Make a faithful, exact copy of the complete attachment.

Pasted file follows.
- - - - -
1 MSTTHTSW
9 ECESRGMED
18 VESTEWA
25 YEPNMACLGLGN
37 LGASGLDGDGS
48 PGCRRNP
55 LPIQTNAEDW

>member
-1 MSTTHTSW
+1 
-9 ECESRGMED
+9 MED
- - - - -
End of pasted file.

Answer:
1 MSTTHTSW
9 ECESRGMED
18 VESTEWA
25 YEPNMACLGLGN
37 LGASGLDGDGS
48 PGCRRNP
55 LPIQTNAEDW

>member
-1 MSTTHTSW
+1 
-9 ECESRGMED
+9 MED